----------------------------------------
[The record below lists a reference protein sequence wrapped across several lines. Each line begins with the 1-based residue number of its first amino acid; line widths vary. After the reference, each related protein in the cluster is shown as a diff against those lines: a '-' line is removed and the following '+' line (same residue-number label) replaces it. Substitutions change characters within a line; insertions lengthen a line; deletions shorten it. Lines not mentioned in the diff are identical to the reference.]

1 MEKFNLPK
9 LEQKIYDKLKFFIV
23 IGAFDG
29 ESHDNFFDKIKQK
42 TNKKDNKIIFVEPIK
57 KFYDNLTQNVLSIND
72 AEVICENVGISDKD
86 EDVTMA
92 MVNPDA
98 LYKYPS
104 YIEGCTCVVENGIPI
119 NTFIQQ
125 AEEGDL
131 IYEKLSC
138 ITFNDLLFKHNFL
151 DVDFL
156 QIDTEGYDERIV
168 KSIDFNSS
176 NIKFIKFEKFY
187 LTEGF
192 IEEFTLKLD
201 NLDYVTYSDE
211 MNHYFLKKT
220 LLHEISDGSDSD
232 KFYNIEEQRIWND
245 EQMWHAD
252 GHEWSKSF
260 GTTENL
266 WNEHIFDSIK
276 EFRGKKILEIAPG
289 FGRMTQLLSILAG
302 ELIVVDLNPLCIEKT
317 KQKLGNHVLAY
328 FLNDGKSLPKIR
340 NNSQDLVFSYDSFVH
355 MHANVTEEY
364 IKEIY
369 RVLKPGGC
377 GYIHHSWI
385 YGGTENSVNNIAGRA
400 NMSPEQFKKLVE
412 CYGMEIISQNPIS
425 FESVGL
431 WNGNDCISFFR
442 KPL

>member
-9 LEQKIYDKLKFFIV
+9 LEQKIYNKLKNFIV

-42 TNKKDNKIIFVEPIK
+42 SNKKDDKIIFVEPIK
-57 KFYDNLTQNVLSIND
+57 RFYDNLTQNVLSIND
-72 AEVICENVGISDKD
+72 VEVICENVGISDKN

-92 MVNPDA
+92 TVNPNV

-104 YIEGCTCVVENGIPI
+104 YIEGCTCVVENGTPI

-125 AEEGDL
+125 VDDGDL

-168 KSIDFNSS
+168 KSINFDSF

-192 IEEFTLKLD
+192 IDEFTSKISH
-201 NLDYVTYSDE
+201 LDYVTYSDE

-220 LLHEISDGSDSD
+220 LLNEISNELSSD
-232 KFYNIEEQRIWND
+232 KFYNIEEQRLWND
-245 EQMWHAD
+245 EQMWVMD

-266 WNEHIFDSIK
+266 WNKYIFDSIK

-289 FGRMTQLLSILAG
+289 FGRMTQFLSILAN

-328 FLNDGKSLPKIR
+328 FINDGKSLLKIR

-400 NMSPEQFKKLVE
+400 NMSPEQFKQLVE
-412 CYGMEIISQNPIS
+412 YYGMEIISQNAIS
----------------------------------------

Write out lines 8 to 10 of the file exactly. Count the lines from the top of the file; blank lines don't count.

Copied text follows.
72 AEVICENVGISDKD
86 EDVTMA
92 MVNPDA